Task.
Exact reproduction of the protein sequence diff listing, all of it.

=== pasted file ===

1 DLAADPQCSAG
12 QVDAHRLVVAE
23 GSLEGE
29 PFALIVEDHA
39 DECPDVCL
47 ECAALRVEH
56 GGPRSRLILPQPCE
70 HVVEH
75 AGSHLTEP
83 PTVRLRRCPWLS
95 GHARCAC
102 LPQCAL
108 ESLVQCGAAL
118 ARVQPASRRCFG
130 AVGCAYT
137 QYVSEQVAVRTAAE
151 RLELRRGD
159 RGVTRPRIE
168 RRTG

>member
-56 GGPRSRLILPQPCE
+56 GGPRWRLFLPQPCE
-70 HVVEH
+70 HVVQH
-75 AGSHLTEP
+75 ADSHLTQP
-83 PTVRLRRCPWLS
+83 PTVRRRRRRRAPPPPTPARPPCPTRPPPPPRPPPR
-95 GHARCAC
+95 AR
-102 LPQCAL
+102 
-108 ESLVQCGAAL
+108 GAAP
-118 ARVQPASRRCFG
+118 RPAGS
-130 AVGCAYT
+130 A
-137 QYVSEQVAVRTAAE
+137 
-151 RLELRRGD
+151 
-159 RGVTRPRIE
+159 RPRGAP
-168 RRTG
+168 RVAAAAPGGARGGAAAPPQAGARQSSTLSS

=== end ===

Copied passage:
1 DLAADPQCSAG
12 QVDAHRLVVAE
23 GSLEGE
29 PFALIVEDHA
39 DECPDVCL
47 ECAALRVEH
56 GGPRSRLILPQPCE
70 HVVEH
75 AGSHLTEP
83 PTVRLRRCPWLS
95 GHARCAC
102 LPQCAL
108 ESLVQCGAAL
118 ARVQPASRRCFG
130 AVGCAYT
137 QYVSEQVAVRTAAE
151 RLELRRGD
159 RGVTRPRIE
168 RRTG

>member
-56 GGPRSRLILPQPCE
+56 GGPRWRLFLPQPCE
-70 HVVEH
+70 HVVQH
-75 AGSHLTEP
+75 ADSHLTQP
-83 PTVRLRRCPWLS
+83 PTVRRRRRRRAPPPPTPARPPCPTRPPPPPRPPPR
-95 GHARCAC
+95 AR
-102 LPQCAL
+102 
-108 ESLVQCGAAL
+108 GAAP
-118 ARVQPASRRCFG
+118 RPAGS
-130 AVGCAYT
+130 A
-137 QYVSEQVAVRTAAE
+137 
-151 RLELRRGD
+151 
-159 RGVTRPRIE
+159 RPRGAP
-168 RRTG
+168 RVAAAAPGGARGGAAAPPQAGARQSSTLSS